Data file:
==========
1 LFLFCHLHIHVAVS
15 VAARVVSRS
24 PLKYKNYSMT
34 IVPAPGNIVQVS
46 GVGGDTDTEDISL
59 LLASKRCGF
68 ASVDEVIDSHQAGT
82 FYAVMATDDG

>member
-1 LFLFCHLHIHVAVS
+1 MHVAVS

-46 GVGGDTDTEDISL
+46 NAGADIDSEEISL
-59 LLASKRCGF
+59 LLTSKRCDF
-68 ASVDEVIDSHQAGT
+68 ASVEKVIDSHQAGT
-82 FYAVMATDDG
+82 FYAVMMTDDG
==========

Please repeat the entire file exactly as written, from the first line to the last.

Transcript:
1 LFLFCHLHIHVAVS
15 VAARVVSRS
24 PLKYKNYSMT
34 IVPAPGNIVQVS
46 GVGGDTDTEDISL
59 LLASKRCGF
68 ASVDEVIDSHQAGT
82 FYAVMATDDG

>member
-1 LFLFCHLHIHVAVS
+1 MHVAVS

-46 GVGGDTDTEDISL
+46 NAGADIDSEEISL
-59 LLASKRCGF
+59 LLTSKRCDF
-68 ASVDEVIDSHQAGT
+68 ASVEKVIDSHQAGT
-82 FYAVMATDDG
+82 FYAVMMTDDG